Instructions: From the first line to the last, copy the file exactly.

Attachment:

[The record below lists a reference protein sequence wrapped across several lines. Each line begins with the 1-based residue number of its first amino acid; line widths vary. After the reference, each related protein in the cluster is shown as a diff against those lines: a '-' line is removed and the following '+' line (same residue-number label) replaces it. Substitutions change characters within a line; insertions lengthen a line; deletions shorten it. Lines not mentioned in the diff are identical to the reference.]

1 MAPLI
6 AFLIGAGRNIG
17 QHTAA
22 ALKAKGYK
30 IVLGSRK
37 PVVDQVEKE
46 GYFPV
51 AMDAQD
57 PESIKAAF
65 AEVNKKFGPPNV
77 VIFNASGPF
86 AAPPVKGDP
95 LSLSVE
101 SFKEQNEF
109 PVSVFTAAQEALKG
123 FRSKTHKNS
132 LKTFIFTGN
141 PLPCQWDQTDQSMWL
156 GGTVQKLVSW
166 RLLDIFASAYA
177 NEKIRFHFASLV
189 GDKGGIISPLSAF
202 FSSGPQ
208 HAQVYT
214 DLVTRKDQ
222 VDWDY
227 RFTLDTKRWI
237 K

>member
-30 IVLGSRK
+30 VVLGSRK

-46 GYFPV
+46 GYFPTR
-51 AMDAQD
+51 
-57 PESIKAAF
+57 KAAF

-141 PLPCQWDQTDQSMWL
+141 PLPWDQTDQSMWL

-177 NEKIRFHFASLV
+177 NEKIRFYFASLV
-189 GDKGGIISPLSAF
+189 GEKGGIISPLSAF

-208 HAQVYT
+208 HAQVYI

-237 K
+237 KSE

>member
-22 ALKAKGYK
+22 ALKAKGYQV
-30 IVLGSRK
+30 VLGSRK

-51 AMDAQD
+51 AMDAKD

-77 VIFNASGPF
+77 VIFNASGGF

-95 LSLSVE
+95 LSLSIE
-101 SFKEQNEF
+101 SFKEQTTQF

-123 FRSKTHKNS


[The record below lists a reference protein sequence wrapped across several lines. Each line begins with the 1-based residue number of its first amino acid; line widths vary. After the reference, each related protein in the cluster is shown as a diff against those lines: a '-' line is removed and the following '+' line (same residue-number label) replaces it. Substitutions change characters within a line; insertions lengthen a line; deletions shorten it. Lines not mentioned in the diff are identical to the reference.]

1 MAPLI
6 AFLIGAGRNIG
17 QHTAA
22 ALKAKGYK
30 IVLGSRK
37 PVVDQVEKE
46 GYFPV
51 AMDAQD
57 PESIKAAF
65 AEVNKKFGPPNV
77 VIFNASGPF
86 AAPPVKGDP
95 LSLSVE
101 SFKEQNEF
109 PVSVFTAAQEALKG
123 FRSKTHKNS
132 LKTFIFTGN
141 PLPCQWDQTDQSMWL
156 GGTVQKLVSW
166 RLLDIFASAYA
177 NEKIRFHFASLV
189 GDKGGIISPLSAF
202 FSSGPQ
208 HAQVYT
214 DLVTRKDQ
222 VDWDY
227 RFTLDTKRWI
237 K

>member
-30 IVLGSRK
+30 VVLGSRK

-46 GYFPV
+46 GYFPTR
-51 AMDAQD
+51 
-57 PESIKAAF
+57 KAAF

-141 PLPCQWDQTDQSMWL
+141 PLPWDQTDQSMWL

-177 NEKIRFHFASLV
+177 NEKIRFYFASLV
-189 GDKGGIISPLSAF
+189 GEKGGIISPLSAF

-208 HAQVYT
+208 HAQVYI

-237 K
+237 KSE

>member
-22 ALKAKGYK
+22 ALKAKGYQV
-30 IVLGSRK
+30 VLGSRK

-51 AMDAQD
+51 AMDAKD

-77 VIFNASGPF
+77 VIFNASGGF

-95 LSLSVE
+95 LSLSIE
-101 SFKEQNEF
+101 SFKEQTTQF

-123 FRSKTHKNS